The new standard for ship recycling, ISO 30000, can help meet the challenges facing the ship demolition industry once the new (International Maritime Organisation) IMO International Convention for the Safe and Environmentally Sound Recycling of Ships comes into force, said a industry player.
The implementation of ISO 30000 along with the new IMO convention will have an impact on shipowners, shipbuilders and maritime suppliers, ship recyclers and governments and administrations.
Based on the 'plan-do-check-act' principle, ISO 30000 lays down a template that requires its user to set out a ship recycling policy, starting with planning for aspects of the recycling process such legal aspects, objectives, targets and programmes.
"Essentially, ISO 30000 applies to the entire process, from accepting a ship for recycling by the facility to assessing the hazards onboard the ship," said Lloyd's Register's Robin Townsend at a Ship Recycling forum in Dubai. "It works by identifying and complying with any applicable notification and import requirements for ships to be recycled and covers every aspect to carrying out the recycling process in a safe and environmentally sound manner."
ISO 30000 covers the conducting of required training and ensuring the availability of social amenities such as first aid, health checks, food and beverages.
It also covers storage and processing of materials and wastes from the ship; waste stream and recycling stream management, including contractual agreements; and documentation controls for the process, including any applicable notification of the final disposal of the vessel.
"The performance of each of the requirement is then subjected to rigorous checking, including monitoring and measurement; evaluation of compliance; non-conformance and corrective and preventive action; control of records and an internal audit. And finally the process concludes with a management review with the aim of achieving continuous improvement."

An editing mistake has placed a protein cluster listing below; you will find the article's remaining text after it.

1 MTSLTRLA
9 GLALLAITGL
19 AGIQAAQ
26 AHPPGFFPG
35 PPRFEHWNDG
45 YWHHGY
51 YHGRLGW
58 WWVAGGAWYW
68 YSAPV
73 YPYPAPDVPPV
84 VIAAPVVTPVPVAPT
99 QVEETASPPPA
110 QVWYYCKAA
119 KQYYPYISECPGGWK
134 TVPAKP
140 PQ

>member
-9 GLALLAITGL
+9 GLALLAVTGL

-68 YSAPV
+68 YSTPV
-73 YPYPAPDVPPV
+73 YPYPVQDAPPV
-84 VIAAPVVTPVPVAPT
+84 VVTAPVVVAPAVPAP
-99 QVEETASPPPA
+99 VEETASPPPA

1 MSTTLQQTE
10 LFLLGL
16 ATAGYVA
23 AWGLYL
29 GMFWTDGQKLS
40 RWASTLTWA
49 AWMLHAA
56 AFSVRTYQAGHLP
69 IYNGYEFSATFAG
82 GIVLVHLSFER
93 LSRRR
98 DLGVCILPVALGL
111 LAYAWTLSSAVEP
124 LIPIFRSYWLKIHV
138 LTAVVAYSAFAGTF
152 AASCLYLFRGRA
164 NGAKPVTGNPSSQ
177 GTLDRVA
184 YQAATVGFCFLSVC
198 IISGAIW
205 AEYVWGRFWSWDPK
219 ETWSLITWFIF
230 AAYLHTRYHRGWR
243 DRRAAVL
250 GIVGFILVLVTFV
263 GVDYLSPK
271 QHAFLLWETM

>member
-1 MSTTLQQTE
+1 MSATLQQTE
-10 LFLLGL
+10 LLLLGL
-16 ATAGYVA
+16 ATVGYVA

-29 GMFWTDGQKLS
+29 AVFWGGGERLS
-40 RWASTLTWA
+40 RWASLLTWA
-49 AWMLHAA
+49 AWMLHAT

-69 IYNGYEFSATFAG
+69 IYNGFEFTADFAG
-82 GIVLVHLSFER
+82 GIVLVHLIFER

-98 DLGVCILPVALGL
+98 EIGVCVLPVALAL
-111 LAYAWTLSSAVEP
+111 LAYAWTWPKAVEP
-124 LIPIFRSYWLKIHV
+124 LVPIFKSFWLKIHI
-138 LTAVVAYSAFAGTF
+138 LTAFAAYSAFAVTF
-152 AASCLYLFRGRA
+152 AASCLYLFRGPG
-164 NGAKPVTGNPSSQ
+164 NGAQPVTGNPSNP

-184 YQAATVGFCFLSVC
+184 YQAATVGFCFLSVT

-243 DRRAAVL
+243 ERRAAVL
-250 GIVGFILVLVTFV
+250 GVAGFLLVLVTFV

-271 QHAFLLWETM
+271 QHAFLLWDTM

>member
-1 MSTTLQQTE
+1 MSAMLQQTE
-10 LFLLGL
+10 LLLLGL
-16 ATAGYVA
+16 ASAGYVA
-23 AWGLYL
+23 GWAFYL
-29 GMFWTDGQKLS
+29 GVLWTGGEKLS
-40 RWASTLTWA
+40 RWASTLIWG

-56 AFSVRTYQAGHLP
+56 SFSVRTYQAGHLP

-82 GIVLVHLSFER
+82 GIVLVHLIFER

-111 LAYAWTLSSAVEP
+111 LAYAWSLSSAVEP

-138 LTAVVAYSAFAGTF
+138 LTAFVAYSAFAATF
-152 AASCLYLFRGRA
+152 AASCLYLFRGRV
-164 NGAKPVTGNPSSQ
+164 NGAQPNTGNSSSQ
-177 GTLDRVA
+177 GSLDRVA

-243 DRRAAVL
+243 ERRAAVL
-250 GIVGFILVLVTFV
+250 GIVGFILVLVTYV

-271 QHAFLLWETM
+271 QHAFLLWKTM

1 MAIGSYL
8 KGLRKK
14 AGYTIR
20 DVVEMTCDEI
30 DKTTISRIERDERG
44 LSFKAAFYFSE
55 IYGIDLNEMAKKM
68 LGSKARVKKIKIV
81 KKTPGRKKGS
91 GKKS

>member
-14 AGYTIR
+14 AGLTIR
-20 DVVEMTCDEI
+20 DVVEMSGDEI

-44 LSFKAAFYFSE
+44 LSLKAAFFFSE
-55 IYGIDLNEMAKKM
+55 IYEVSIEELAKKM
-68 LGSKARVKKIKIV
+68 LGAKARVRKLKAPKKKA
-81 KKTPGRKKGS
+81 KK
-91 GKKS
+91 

Townsend said although ISO 30000 was a voluntary code, its standards were of a degree sufficient to satisfy regulators, law enforcers and stakeholders, adding that it had already met approval from the European Union.
The EU's EMSA Study on the Certification of Ship Recycling Facilities recently said that with regards to the ship recycling facilities, ISO 30000 will ensure a more focused management system and a higher performance level with regards to health, safety and environment than any of the other standards. The final draft of the IMO's recycling convention was approved at MEPC 58 in October 2008, and is now due to be adopted at the IMO diplomatic conference in Hong Kong in May 2009.
Ship recycling activities are expected to increase this year as a decline in freight rates in the shipping industry force ship owners to send part of their fleet to scrap yards as more tonnage gets laid up.
More than 27 vessels of various sizes are believed to be ready for recycling this year at various yards around the world.
Dr Nikos Mikelis, Senior Implementation Officer for the Marine Environment Division at IMO, said authorities should take effective measures to ensure that ship recycling facilities under their jurisdiction comply with the IMO convention.
"For the IMO convention on ship recycling to be fully implemented, it will require the dedicated enforcement from flag and port states to ensure that all procedures are adhered to," said Mikelis.
The phasing out of single hull tankers as well as old tonnage deemed too old for economic consideration will continue to boost recycling activities this year.
Lloyd's Register said total eligible VLCC conversion market has amounted to 109 single hull VLCCs built between 1990 and 1996.